By Dilip Kuner • 28 December 2019 • 13:29
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CRIMINAL proceedings to be brought in a case where 23 children suffered from ‘werewolf’ syndrome after they were mistakenly given the wrong medicine.
Malaga’s Public prosecutor has told the city’s District Court that investigations show there is evidence of criminal responsibility in the case. The children suffered from hypertrichosis, a condition that causes hair to grow all over the body.
The Malaga Public Prosecutor’s Office opened an investigation on August 29 after several very young children were affected by the condition.
Health authorities confirmed last September that 23 children were affected – 10 in Cantabria, 10 in Andalusia and three in the Community of Valencia.
The prosecutor has now referred the proceedings to the court for the initiation of criminal proceedings and requests that two heads of the company Farma-Química Sur SL, based in Malaga, be heard as investigated people.
The pharmaceutical company marketed a mislabelled product that included minoxidil instead of omeprazole. Minoxidil is usually used to treat alopecia. The children – who were aged between two months and seven years – had been prescribed medicine to treat gastric reflux.
The public prosecutor has also requested that the Spanish Agency for Medicines and Healthcare Products provide detailed information on the children affected by the intake of minoxidil and to specify in each case the outcome suffered and whether or not they suffered and long term effects on their health.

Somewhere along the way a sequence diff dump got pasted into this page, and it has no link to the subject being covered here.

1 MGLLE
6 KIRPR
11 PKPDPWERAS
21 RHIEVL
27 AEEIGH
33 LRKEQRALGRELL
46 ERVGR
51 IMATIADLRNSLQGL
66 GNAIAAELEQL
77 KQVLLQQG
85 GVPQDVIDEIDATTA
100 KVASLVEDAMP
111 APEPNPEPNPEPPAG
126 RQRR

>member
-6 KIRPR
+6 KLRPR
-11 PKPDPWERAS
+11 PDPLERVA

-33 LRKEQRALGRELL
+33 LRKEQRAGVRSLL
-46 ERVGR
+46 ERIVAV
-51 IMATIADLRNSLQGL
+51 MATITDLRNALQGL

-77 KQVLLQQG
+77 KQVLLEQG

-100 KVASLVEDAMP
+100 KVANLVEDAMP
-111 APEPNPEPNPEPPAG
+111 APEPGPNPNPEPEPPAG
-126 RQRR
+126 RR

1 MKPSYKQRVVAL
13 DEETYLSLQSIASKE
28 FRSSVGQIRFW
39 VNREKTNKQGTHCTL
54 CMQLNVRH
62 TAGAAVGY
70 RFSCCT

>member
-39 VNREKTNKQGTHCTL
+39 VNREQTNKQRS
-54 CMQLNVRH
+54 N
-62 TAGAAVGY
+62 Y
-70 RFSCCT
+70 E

Following this incident and the inspections carried out at its facilities, Farma-Química Sur S.L., has had its registration to carry out manufacturing, import and/or distribution activities of pharmaceutical active ingredients suspended since July.
Like the UK’s MHRA Yellow Card system, any individual in Spain can report suspected adverse reactions.
Dr Francisco Abad Santos from the Clinical Pharmacology Service at the University Hospital of the Princess of Madrid Said that “the Spanish System of Pharmacovigilance, which is similar to that of other European countries, has announced that any healthcare professional, or even any citizen or patient, may report suspected adverse reactions via the yellow cards – which is now done online on the Internet. The system, which is based on spontaneous notification, covers all marketed drugs and all exposed patients.”
He continued: “Although it is compulsory for healthcare professionals to report all suspected adverse drug reactions, the main problem is under-notification (it is estimated that only 10% of cases are reported). This is partly due to the difficulties that may exist in warning about some unknown or uncommon adverse reactions,” he added.
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